Am I Legally Responsible for My Late Husband’s Debts?

Grieving the loss of a spouse is one of the most stressful periods of anyone’s life, because unfortunately the surviving widow(er) often has much more to deal with than simply grief. Spousal death can leave anyone literally reeling.

In addition to the sadness you are feeling, there are many details to arrange including arranging a funeral, viewing, or other remembrance ceremony for your beloved. On top of the minutiae of planning the commemoration, there are usually other circumstantial issues plaguing your every waking thought regarding your children and/or money. This is especially true if you were not the spouse who was “in charge of” or largely responsible for your family’s finances.

Some of the most common questions running through your mind may include:

  • How will I pay for the funeral?
  • Will I be able to pay all of the bills without my spouse’s help?
  • Is there a life insurance policy to assist me? If so, how do I access it?
  • Has my spouse written a will (Estate Plan)?

As you attempt to find answers to these questions, you may realize that you have additional questions once you start sorting through some of the necessary paperwork.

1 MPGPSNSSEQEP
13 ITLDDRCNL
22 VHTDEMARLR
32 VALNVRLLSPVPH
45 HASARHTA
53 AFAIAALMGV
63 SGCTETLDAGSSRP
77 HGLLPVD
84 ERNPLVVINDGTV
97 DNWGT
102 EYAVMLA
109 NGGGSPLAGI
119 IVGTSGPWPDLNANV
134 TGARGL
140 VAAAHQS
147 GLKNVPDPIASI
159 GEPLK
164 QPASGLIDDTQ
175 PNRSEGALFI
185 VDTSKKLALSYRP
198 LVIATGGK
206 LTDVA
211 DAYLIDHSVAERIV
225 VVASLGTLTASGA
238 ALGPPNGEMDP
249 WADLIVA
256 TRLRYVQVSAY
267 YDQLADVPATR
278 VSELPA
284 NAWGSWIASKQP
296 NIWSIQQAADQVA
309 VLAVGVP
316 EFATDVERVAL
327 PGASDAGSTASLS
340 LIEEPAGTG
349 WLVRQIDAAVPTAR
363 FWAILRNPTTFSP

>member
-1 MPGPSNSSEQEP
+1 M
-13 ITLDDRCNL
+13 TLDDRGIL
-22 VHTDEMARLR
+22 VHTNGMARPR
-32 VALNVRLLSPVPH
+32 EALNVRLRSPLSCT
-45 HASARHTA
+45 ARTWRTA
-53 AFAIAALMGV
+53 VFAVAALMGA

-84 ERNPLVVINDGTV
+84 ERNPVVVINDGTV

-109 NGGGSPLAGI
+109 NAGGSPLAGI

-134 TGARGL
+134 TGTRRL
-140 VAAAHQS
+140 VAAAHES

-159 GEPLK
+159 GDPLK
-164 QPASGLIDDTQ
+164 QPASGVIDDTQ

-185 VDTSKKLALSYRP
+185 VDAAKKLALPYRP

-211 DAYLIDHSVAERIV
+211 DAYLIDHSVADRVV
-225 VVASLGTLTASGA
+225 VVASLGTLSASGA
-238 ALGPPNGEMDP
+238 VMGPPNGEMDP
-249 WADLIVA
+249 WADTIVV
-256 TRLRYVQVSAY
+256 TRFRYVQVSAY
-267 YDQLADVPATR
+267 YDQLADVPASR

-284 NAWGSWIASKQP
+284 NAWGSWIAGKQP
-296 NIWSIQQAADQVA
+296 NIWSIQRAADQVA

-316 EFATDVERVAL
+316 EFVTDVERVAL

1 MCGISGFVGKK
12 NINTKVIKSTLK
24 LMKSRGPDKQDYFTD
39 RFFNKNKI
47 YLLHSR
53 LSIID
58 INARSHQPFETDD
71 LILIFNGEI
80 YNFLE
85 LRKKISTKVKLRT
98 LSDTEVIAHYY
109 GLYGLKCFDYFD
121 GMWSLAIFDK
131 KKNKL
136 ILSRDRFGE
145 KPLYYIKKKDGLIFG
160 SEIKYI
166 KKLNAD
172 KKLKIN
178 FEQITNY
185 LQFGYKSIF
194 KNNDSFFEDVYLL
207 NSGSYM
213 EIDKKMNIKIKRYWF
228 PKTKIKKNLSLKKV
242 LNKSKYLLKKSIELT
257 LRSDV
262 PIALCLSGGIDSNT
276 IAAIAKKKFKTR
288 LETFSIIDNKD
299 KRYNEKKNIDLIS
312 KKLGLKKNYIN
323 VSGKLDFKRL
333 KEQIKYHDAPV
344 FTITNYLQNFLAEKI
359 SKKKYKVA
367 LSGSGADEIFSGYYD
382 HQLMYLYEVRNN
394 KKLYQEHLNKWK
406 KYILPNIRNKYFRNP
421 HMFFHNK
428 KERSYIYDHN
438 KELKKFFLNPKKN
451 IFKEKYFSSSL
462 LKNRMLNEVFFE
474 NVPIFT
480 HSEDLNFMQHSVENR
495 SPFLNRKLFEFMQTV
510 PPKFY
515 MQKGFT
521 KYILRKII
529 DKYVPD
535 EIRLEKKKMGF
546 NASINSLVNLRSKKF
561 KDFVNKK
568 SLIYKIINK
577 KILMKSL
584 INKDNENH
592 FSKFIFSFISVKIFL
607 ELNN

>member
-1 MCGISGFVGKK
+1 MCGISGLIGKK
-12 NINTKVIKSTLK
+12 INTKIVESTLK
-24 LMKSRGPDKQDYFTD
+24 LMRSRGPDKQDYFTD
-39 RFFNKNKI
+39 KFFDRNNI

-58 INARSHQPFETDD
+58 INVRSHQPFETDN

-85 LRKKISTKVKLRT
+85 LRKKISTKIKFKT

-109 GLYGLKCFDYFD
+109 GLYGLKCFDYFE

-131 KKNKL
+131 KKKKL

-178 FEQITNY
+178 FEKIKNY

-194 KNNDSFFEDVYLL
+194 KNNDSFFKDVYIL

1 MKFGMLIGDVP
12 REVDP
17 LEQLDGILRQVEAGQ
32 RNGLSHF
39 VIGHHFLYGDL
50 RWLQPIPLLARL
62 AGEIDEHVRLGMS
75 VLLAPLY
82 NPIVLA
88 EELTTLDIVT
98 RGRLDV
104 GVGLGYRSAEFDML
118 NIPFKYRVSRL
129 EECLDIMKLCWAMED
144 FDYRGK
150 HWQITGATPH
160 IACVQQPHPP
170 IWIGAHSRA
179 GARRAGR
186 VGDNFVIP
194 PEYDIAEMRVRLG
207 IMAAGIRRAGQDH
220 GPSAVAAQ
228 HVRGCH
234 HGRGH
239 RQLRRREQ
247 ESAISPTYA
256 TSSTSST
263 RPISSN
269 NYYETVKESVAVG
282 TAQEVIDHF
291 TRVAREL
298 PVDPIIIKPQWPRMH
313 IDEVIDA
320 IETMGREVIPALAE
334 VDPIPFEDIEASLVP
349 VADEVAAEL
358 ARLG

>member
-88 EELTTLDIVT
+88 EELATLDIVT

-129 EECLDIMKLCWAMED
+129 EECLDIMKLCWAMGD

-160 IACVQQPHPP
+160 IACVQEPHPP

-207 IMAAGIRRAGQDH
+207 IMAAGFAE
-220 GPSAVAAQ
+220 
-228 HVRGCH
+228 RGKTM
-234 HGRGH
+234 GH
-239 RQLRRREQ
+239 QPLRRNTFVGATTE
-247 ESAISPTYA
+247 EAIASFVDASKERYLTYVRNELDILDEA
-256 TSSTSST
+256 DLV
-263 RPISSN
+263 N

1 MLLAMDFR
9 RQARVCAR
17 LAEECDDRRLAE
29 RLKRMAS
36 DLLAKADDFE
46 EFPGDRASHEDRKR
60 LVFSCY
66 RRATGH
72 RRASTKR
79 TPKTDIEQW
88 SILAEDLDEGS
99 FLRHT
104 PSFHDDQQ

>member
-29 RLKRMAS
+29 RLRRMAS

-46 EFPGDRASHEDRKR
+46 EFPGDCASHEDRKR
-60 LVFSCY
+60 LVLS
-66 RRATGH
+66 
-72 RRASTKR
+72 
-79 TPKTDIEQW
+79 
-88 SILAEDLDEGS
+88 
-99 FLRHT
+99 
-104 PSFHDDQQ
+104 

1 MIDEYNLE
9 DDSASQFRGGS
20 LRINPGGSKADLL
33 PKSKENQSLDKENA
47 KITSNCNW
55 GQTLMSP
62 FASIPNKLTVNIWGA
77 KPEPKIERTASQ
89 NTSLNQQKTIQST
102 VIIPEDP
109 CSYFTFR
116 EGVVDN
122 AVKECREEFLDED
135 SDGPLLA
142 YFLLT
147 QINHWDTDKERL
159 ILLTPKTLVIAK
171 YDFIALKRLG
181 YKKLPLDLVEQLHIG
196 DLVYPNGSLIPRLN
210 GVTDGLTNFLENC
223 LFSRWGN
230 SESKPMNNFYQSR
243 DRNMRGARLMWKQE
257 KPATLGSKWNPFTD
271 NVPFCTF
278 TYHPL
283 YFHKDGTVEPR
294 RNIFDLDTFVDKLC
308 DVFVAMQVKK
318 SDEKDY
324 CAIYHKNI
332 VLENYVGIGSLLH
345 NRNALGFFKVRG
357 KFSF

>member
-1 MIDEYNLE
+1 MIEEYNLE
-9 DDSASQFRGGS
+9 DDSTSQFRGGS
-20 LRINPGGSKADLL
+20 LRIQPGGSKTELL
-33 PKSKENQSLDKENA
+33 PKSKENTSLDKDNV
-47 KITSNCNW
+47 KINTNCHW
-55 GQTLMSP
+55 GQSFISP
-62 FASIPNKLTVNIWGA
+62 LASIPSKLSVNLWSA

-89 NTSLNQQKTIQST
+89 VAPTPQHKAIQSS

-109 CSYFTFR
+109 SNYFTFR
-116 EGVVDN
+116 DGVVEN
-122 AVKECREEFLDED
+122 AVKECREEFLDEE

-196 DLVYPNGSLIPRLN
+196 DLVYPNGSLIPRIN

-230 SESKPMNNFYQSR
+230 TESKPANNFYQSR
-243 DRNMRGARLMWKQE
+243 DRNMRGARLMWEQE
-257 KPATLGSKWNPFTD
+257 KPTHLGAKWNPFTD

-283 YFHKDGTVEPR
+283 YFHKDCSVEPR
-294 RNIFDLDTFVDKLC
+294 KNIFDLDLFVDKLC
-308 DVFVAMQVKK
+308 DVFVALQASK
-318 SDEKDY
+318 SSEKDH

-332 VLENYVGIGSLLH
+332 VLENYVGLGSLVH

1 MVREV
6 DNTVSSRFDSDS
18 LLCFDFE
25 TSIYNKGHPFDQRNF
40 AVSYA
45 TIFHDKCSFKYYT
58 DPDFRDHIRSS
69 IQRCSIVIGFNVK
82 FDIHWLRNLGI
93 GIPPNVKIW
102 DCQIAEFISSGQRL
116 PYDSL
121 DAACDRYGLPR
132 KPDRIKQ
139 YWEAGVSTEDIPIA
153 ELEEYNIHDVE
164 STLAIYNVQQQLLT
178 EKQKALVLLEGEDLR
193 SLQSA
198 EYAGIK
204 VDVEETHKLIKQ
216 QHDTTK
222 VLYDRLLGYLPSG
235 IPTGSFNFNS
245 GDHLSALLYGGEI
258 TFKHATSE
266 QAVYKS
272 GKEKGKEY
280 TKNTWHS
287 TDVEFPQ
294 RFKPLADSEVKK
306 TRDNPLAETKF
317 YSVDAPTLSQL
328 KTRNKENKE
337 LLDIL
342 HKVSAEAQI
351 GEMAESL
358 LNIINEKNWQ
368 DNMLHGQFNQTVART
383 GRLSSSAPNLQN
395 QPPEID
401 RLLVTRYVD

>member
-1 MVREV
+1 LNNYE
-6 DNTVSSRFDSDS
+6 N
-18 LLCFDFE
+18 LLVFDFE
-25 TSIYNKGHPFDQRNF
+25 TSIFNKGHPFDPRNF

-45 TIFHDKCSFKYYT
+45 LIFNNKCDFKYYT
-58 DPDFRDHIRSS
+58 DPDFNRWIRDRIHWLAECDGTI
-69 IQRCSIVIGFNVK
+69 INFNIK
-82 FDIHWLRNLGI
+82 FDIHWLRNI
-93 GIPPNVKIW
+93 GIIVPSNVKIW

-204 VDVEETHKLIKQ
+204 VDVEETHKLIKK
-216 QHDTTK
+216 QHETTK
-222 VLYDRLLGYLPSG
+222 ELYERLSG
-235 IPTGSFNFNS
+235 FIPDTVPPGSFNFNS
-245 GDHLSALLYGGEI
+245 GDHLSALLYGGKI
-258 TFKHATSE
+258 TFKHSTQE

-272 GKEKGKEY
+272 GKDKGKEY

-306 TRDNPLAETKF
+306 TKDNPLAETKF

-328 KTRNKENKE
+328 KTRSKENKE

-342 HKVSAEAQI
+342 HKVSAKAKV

Sometimes, you may even uncover some information that is quite a surprise, like money problems you were in the dark about – perhaps loans that were taken out without your knowledge.

Chances are good, that, as a married couple, most of your finances were merged long ago. However, if you discover that your late husband or wife had personally signed for loans or had taken on other debt without your knowledge, are you now responsible for those debts?

This is actually a situation that arises more often than you might expect. The answer to this question depends on the type of debt that was incurred, and whether or not your signature is on any of the paperwork. Even if you say you were completely unaware of a particular loan, proving that your late spouse forged your signature isn’t an easy task (but not impossible, if it really is the case).

If your late husband or wife personally signed for a home equity loan or other loans wherein your house was used as collateral, you will not be held responsible for paying the lenders. However, the debts will remain attached to the property, so if you wish to continue living there, you will need to address the debts whether you previously knew about them or not.

Filing for bankruptcy after the death of a spouse happens quite often, but in the event that you want to keep the home that you’re living in, a bankruptcy will not discharge the loan(s) taken out by your late spouse unless you plan to enter into foreclosure.

If you have more questions about what to do after the death of your spouse in the State of NJ, call or contact our office today so that we can sit down with you in a free consultation and start sorting out your financial future.

Image Credit: Beverly

One Response to Am I Legally Responsible for My Late Husband’s Debts?

  1. Pingback: Do My Brother’s Creditors Have a Claim to My Inheritance? | Veitengruber Law

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